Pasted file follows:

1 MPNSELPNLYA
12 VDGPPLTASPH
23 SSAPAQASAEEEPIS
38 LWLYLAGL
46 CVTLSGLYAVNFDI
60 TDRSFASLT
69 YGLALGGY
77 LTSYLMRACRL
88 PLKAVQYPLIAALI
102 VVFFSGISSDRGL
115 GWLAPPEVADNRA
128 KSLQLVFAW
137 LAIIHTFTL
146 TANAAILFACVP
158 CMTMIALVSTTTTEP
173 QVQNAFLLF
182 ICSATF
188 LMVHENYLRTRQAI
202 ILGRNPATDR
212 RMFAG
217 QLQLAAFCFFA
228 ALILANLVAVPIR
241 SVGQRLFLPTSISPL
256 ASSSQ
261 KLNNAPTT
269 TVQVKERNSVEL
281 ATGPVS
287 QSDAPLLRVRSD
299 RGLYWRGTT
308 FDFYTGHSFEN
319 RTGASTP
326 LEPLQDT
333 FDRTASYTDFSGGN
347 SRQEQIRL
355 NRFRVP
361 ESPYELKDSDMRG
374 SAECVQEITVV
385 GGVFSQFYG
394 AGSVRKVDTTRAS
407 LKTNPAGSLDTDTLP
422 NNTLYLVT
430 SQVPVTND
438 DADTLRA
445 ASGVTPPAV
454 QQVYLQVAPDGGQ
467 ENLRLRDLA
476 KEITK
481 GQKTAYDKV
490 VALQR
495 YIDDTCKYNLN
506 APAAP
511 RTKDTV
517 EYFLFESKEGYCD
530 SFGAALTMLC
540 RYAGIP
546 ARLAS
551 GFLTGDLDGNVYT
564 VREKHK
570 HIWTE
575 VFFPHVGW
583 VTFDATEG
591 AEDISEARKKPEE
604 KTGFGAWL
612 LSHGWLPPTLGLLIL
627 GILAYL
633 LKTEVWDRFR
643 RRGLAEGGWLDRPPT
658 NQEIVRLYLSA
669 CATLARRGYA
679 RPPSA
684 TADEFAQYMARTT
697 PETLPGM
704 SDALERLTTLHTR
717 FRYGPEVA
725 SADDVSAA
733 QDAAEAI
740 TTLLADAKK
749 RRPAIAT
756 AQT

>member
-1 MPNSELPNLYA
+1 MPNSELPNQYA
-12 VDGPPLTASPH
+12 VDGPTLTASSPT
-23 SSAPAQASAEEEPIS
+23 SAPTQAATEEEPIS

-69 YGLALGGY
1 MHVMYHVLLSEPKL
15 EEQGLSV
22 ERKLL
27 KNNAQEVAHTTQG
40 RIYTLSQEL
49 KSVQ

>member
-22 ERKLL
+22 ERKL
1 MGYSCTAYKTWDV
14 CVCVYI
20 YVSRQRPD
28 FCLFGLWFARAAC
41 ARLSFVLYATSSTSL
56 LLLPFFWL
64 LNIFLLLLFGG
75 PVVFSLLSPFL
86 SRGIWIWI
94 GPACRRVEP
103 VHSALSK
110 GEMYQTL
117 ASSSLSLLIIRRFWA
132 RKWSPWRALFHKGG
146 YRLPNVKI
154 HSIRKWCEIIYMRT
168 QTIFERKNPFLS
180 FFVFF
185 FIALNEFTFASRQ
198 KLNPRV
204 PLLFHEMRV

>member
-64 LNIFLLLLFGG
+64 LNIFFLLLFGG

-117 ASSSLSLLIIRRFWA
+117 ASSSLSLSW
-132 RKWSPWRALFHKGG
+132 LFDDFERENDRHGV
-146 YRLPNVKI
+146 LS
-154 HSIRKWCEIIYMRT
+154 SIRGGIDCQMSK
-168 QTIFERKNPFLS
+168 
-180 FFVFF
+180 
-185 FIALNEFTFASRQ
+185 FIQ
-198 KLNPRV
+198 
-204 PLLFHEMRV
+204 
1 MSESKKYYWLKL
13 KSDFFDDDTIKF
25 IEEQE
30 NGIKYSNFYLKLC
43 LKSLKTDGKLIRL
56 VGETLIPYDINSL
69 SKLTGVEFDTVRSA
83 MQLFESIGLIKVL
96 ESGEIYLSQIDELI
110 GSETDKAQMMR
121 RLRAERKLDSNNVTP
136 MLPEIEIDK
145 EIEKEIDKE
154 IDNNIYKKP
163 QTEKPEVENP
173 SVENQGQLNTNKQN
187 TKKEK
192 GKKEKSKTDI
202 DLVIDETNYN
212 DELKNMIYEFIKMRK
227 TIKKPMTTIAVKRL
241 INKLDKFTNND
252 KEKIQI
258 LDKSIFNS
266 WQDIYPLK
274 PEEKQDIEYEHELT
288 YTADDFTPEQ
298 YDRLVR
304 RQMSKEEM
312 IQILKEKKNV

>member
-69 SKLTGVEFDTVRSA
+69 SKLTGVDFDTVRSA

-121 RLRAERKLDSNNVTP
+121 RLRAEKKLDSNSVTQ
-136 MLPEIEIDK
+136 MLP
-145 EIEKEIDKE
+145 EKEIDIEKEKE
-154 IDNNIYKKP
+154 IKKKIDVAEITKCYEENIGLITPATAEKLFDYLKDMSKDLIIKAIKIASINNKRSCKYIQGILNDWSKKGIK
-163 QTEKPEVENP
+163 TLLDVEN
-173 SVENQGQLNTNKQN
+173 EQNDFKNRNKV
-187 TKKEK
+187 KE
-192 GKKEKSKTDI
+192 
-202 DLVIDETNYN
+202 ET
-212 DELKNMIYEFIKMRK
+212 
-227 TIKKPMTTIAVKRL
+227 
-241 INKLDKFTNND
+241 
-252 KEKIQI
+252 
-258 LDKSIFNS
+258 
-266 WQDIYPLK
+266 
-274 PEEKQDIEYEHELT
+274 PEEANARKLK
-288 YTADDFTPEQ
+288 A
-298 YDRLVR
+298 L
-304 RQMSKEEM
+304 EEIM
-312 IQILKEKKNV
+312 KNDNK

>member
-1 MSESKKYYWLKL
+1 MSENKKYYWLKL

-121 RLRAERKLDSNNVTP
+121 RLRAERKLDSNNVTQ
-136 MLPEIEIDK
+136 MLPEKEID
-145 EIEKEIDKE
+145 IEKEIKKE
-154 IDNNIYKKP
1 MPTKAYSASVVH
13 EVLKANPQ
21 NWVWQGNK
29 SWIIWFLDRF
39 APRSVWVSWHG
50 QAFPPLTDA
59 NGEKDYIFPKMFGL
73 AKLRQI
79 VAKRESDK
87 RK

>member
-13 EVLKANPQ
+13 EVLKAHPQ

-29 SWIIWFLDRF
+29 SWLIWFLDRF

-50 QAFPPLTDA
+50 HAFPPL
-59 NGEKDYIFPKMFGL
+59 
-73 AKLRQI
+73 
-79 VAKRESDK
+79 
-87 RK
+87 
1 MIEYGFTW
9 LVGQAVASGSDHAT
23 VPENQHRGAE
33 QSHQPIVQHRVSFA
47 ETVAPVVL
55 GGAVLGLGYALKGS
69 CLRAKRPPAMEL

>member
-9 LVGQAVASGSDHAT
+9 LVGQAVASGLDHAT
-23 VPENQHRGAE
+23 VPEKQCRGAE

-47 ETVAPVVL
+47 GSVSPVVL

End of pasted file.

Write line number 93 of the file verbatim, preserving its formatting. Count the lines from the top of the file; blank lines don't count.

49 KSVQ